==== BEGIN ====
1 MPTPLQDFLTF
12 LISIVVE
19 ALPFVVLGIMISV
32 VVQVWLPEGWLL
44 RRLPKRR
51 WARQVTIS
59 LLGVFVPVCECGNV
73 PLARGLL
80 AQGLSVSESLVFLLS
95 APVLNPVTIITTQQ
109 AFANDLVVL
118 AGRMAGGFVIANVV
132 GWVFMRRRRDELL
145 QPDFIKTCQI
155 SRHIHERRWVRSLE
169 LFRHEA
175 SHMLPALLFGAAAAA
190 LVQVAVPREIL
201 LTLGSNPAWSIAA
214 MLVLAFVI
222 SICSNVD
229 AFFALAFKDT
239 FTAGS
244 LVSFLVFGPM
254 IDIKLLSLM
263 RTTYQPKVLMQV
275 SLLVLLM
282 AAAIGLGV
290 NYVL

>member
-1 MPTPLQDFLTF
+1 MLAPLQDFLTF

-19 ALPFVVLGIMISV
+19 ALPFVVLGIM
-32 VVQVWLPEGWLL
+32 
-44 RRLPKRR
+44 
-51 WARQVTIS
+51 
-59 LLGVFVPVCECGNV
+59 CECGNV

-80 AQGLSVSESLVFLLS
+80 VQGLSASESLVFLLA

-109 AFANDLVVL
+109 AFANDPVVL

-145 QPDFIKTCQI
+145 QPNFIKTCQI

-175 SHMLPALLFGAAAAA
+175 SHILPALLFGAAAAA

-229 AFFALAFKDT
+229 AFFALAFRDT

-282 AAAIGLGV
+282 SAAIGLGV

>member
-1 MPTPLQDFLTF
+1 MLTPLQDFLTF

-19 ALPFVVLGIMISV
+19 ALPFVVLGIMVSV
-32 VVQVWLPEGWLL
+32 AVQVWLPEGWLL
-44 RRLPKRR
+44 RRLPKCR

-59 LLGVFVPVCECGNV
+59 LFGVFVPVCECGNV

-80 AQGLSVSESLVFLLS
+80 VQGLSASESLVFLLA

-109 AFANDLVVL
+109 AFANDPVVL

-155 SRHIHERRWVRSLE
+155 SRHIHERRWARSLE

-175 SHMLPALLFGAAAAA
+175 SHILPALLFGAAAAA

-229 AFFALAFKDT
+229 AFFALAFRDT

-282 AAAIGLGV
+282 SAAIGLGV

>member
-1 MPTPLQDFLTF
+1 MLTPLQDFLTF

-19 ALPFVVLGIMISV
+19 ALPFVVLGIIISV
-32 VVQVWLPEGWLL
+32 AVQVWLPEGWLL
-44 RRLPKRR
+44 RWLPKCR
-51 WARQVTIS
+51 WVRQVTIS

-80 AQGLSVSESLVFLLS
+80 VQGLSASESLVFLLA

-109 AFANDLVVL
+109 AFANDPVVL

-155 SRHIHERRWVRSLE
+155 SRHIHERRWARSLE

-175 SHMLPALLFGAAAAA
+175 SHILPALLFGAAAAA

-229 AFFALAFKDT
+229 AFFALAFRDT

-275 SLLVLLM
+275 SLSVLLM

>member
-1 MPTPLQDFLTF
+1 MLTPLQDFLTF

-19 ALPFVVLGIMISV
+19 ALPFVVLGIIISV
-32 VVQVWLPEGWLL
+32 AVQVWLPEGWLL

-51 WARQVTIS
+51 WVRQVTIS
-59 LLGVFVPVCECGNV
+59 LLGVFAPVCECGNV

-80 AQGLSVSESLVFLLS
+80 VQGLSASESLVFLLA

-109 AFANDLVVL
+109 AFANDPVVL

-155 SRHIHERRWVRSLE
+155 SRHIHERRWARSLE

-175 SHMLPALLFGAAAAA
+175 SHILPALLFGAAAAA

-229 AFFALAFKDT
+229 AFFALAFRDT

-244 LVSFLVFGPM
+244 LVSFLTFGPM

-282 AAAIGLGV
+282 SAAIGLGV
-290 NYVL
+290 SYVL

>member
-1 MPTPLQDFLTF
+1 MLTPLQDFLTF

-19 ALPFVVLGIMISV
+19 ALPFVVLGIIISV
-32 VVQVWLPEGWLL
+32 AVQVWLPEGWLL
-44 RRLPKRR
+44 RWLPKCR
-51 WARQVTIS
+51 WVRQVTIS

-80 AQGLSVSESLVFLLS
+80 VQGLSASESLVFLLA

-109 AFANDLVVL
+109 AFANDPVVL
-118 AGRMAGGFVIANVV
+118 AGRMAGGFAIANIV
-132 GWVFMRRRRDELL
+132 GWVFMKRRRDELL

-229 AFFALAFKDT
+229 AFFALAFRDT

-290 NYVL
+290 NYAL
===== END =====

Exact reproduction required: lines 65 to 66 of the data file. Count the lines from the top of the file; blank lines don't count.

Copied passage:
+59 LFGVFVPVCECGNV

-80 AQGLSVSESLVFLLS